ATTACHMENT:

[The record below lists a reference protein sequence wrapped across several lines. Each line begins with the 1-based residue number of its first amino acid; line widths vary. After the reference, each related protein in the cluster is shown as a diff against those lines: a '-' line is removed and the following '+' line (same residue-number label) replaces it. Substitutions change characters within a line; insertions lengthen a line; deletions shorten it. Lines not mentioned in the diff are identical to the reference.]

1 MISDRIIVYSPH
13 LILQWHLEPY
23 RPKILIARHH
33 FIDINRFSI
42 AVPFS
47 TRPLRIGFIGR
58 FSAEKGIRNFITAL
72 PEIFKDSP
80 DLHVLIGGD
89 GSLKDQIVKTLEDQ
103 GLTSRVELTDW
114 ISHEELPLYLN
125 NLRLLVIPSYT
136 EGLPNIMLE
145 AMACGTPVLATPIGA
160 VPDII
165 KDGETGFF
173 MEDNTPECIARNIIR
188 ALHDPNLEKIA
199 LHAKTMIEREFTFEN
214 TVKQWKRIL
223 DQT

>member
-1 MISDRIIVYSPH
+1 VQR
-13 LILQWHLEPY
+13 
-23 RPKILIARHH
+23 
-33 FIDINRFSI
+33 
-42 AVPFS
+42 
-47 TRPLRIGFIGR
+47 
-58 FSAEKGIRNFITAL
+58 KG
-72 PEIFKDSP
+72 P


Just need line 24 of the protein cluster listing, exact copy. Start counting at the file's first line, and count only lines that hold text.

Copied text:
>member